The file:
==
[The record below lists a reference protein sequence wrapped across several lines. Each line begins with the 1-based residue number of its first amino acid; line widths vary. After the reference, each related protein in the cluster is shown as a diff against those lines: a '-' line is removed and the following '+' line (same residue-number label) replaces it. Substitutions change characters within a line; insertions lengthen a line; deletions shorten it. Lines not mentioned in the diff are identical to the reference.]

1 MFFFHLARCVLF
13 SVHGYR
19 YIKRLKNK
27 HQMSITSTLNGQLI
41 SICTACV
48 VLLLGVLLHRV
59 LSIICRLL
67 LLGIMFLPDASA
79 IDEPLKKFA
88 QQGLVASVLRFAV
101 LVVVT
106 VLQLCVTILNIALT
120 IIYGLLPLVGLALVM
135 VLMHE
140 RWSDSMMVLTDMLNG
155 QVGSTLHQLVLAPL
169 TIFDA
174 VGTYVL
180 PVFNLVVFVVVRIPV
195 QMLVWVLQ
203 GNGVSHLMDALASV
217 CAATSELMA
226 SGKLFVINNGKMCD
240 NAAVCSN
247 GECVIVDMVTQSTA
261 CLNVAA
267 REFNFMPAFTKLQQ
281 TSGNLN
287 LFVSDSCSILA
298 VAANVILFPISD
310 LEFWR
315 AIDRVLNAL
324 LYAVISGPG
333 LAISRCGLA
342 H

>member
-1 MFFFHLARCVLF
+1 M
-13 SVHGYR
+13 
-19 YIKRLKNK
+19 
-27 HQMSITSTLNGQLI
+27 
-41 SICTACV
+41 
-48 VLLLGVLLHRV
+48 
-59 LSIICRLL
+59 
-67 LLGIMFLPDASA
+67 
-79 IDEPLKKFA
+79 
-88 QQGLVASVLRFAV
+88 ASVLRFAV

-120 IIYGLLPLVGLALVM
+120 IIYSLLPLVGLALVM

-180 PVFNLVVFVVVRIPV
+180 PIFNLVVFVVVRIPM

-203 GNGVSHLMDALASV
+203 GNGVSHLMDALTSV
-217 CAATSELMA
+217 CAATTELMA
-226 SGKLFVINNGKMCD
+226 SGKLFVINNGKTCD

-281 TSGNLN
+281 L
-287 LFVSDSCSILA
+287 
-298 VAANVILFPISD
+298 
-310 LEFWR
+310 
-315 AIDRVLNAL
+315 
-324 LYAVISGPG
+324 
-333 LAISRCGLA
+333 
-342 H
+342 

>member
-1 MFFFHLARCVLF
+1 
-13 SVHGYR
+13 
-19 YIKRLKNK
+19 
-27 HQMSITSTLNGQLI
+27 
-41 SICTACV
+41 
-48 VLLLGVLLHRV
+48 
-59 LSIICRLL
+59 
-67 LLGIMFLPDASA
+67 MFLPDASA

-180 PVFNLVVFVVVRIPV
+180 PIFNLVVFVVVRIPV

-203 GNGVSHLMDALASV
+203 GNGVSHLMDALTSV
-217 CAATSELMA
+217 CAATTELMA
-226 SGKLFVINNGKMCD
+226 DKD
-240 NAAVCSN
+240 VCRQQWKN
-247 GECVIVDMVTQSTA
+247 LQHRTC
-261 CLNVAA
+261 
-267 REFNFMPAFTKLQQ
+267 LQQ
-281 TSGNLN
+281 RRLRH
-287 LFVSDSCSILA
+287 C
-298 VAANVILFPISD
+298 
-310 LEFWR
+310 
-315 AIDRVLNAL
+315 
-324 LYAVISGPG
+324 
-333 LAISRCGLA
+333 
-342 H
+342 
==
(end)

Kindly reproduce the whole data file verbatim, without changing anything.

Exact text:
[The record below lists a reference protein sequence wrapped across several lines. Each line begins with the 1-based residue number of its first amino acid; line widths vary. After the reference, each related protein in the cluster is shown as a diff against those lines: a '-' line is removed and the following '+' line (same residue-number label) replaces it. Substitutions change characters within a line; insertions lengthen a line; deletions shorten it. Lines not mentioned in the diff are identical to the reference.]

1 MFFFHLARCVLF
13 SVHGYR
19 YIKRLKNK
27 HQMSITSTLNGQLI
41 SICTACV
48 VLLLGVLLHRV
59 LSIICRLL
67 LLGIMFLPDASA
79 IDEPLKKFA
88 QQGLVASVLRFAV
101 LVVVT
106 VLQLCVTILNIALT
120 IIYGLLPLVGLALVM
135 VLMHE
140 RWSDSMMVLTDMLNG
155 QVGSTLHQLVLAPL
169 TIFDA
174 VGTYVL
180 PVFNLVVFVVVRIPV
195 QMLVWVLQ
203 GNGVSHLMDALASV
217 CAATSELMA
226 SGKLFVINNGKMCD
240 NAAVCSN
247 GECVIVDMVTQSTA
261 CLNVAA
267 REFNFMPAFTKLQQ
281 TSGNLN
287 LFVSDSCSILA
298 VAANVILFPISD
310 LEFWR
315 AIDRVLNAL
324 LYAVISGPG
333 LAISRCGLA
342 H

>member
-1 MFFFHLARCVLF
+1 M
-13 SVHGYR
+13 
-19 YIKRLKNK
+19 
-27 HQMSITSTLNGQLI
+27 
-41 SICTACV
+41 
-48 VLLLGVLLHRV
+48 
-59 LSIICRLL
+59 
-67 LLGIMFLPDASA
+67 
-79 IDEPLKKFA
+79 
-88 QQGLVASVLRFAV
+88 ASVLRFAV

-120 IIYGLLPLVGLALVM
+120 IIYSLLPLVGLALVM

-180 PVFNLVVFVVVRIPV
+180 PIFNLVVFVVVRIPM

-203 GNGVSHLMDALASV
+203 GNGVSHLMDALTSV
-217 CAATSELMA
+217 CAATTELMA
-226 SGKLFVINNGKMCD
+226 SGKLFVINNGKTCD

-281 TSGNLN
+281 L
-287 LFVSDSCSILA
+287 
-298 VAANVILFPISD
+298 
-310 LEFWR
+310 
-315 AIDRVLNAL
+315 
-324 LYAVISGPG
+324 
-333 LAISRCGLA
+333 
-342 H
+342 

>member
-1 MFFFHLARCVLF
+1 
-13 SVHGYR
+13 
-19 YIKRLKNK
+19 
-27 HQMSITSTLNGQLI
+27 
-41 SICTACV
+41 
-48 VLLLGVLLHRV
+48 
-59 LSIICRLL
+59 
-67 LLGIMFLPDASA
+67 MFLPDASA

-180 PVFNLVVFVVVRIPV
+180 PIFNLVVFVVVRIPV

-203 GNGVSHLMDALASV
+203 GNGVSHLMDALTSV
-217 CAATSELMA
+217 CAATTELMA
-226 SGKLFVINNGKMCD
+226 DKD
-240 NAAVCSN
+240 VCRQQWKN
-247 GECVIVDMVTQSTA
+247 LQHRTC
-261 CLNVAA
+261 
-267 REFNFMPAFTKLQQ
+267 LQQ
-281 TSGNLN
+281 RRLRH
-287 LFVSDSCSILA
+287 C
-298 VAANVILFPISD
+298 
-310 LEFWR
+310 
-315 AIDRVLNAL
+315 
-324 LYAVISGPG
+324 
-333 LAISRCGLA
+333 
-342 H
+342 